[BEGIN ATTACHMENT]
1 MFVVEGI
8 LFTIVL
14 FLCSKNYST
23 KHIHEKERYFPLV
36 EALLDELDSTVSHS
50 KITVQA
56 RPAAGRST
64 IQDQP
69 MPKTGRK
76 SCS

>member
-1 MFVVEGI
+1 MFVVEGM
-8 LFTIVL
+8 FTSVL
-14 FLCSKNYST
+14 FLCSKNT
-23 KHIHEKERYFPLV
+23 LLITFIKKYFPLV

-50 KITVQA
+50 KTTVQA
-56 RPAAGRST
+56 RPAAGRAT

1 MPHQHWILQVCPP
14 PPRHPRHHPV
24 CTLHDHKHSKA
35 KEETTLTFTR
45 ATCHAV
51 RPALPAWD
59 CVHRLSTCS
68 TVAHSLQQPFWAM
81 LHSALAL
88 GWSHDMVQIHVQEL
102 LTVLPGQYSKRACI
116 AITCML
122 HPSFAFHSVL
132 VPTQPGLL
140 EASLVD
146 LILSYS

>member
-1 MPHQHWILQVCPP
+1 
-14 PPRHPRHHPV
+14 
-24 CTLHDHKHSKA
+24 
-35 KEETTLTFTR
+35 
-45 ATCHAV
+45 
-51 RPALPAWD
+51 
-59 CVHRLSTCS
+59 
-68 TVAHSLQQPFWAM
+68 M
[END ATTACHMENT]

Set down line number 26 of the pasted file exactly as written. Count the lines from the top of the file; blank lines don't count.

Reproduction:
24 CTLHDHKHSKA